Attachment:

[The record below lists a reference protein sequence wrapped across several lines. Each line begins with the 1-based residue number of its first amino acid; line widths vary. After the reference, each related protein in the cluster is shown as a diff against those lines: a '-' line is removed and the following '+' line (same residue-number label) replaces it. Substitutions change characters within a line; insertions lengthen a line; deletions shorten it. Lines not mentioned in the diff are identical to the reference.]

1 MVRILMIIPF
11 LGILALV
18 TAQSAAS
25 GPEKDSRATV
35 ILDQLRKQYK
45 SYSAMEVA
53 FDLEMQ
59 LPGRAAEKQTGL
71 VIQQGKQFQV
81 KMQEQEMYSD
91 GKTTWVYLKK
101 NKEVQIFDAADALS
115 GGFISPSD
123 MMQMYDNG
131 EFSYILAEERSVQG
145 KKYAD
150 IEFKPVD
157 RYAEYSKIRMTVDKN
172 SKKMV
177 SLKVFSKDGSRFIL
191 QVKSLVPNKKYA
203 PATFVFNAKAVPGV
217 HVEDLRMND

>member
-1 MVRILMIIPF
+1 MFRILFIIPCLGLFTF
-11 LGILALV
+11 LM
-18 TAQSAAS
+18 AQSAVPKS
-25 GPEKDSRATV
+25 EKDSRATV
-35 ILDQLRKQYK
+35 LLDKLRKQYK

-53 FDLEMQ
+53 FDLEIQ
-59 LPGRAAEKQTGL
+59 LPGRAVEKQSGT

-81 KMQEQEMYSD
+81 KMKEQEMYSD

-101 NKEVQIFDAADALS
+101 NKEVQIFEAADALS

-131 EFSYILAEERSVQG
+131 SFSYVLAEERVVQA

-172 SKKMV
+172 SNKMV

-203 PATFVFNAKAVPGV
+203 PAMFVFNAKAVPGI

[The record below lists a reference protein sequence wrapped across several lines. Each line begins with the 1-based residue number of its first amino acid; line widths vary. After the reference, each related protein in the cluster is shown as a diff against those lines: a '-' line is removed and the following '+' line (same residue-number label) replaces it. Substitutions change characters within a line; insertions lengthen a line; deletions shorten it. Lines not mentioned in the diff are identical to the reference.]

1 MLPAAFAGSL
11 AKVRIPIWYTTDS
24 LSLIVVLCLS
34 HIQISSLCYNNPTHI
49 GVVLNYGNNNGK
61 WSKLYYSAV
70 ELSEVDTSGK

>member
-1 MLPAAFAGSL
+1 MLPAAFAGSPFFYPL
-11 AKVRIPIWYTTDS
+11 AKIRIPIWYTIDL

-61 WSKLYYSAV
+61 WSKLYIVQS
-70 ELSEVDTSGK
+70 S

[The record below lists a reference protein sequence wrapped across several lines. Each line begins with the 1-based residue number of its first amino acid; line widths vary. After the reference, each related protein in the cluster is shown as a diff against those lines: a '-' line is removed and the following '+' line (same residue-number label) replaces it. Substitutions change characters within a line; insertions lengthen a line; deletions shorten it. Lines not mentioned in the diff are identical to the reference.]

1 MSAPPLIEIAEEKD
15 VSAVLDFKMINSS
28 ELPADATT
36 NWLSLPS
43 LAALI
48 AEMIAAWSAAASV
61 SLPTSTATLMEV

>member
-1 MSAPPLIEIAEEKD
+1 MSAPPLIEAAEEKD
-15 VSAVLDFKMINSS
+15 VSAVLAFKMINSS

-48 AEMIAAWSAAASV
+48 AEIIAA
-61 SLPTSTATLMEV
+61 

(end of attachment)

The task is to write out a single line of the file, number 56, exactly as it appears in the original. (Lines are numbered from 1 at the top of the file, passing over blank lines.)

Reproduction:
61 WSKLYYSAV